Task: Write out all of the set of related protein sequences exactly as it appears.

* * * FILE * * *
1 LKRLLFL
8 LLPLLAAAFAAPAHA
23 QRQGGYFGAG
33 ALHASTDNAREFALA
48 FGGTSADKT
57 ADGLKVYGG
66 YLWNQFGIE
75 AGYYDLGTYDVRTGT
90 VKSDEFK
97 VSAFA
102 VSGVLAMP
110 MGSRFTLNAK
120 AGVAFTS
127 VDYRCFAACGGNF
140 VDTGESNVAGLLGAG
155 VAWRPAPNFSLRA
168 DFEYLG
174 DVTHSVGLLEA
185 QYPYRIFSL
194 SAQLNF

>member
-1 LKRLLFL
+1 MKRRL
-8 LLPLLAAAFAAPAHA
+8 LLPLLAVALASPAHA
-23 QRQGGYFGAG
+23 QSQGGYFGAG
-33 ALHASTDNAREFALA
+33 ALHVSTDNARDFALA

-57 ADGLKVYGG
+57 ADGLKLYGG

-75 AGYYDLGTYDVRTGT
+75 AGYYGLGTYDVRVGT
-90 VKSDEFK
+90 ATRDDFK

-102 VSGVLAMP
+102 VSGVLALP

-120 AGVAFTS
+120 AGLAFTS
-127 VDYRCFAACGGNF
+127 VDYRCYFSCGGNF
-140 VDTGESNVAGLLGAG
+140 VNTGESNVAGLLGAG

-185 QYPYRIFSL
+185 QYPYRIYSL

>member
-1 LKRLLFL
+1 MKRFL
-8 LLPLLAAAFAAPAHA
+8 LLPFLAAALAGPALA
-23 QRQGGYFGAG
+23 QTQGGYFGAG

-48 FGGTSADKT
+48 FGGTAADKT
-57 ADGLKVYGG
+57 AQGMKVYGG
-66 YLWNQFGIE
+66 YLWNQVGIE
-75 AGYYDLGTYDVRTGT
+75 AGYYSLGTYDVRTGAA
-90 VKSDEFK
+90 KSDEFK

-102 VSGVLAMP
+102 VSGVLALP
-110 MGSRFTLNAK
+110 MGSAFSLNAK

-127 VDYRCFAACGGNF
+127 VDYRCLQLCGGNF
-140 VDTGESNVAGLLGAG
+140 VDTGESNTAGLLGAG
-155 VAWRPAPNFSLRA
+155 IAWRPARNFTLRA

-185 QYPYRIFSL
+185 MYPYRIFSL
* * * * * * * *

1 LKRLLFL
8 LLPLLAAAFAAPAHA
23 QRQGGYFGAG
33 ALHASTDNAREFALA
48 FGGTSADKT
57 ADGLKVYGG
66 YLWNQFGIE
75 AGYYDLGTYDVRTGT
90 VKSDEFK
97 VSAFA
102 VSGVLAMP
110 MGSRFTLNAK
120 AGVAFTS
127 VDYRCFAACGGNF
140 VDTGESNVAGLLGAG
155 VAWRPAPNFSLRA
168 DFEYLG
174 DVTHSVGLLEA
185 QYPYRIFSL
194 SAQLNF

>member
-1 LKRLLFL
+1 MKRRL
-8 LLPLLAAAFAAPAHA
+8 LLPLLAVALASPAHA
-23 QRQGGYFGAG
+23 QSQGGYFGAG
-33 ALHASTDNAREFALA
+33 ALHVSTDNARDFALA

-57 ADGLKVYGG
+57 ADGLKLYGG

-75 AGYYDLGTYDVRTGT
+75 AGYYGLGTYDVRVGT
-90 VKSDEFK
+90 ATRDDFK

-102 VSGVLAMP
+102 VSGVLALP

-120 AGVAFTS
+120 AGLAFTS
-127 VDYRCFAACGGNF
+127 VDYRCYFSCGGNF
-140 VDTGESNVAGLLGAG
+140 VNTGESNVAGLLGAG

-185 QYPYRIFSL
+185 QYPYRIYSL

>member
-1 LKRLLFL
+1 MKRFL
-8 LLPLLAAAFAAPAHA
+8 LLPFLAAALAGPALA
-23 QRQGGYFGAG
+23 QTQGGYFGAG

-48 FGGTSADKT
+48 FGGTAADKT
-57 ADGLKVYGG
+57 AQGMKVYGG
-66 YLWNQFGIE
+66 YLWNQVGIE
-75 AGYYDLGTYDVRTGT
+75 AGYYSLGTYDVRTGAA
-90 VKSDEFK
+90 KSDEFK

-102 VSGVLAMP
+102 VSGVLALP
-110 MGSRFTLNAK
+110 MGSAFSLNAK

-127 VDYRCFAACGGNF
+127 VDYRCLQLCGGNF
-140 VDTGESNVAGLLGAG
+140 VDTGESNTAGLLGAG
-155 VAWRPAPNFSLRA
+155 IAWRPARNFTLRA

-185 QYPYRIFSL
+185 MYPYRIFSL